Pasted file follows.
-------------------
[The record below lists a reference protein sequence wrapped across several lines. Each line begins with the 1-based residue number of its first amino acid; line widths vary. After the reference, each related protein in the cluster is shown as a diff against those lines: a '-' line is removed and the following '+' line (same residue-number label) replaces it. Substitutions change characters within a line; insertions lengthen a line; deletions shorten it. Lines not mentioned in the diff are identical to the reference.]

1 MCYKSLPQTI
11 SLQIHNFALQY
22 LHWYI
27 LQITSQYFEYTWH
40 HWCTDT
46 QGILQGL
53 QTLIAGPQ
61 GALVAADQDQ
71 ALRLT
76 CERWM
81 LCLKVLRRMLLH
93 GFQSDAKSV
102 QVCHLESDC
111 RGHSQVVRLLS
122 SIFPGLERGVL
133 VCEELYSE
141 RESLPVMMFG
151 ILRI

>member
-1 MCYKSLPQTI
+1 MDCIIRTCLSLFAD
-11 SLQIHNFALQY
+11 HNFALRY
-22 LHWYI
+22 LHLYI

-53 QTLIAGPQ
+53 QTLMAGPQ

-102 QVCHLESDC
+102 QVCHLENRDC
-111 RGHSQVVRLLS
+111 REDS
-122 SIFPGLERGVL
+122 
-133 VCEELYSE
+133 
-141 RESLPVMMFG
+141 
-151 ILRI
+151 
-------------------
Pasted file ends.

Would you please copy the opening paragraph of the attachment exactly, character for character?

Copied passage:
[The record below lists a reference protein sequence wrapped across several lines. Each line begins with the 1-based residue number of its first amino acid; line widths vary. After the reference, each related protein in the cluster is shown as a diff against those lines: a '-' line is removed and the following '+' line (same residue-number label) replaces it. Substitutions change characters within a line; insertions lengthen a line; deletions shorten it. Lines not mentioned in the diff are identical to the reference.]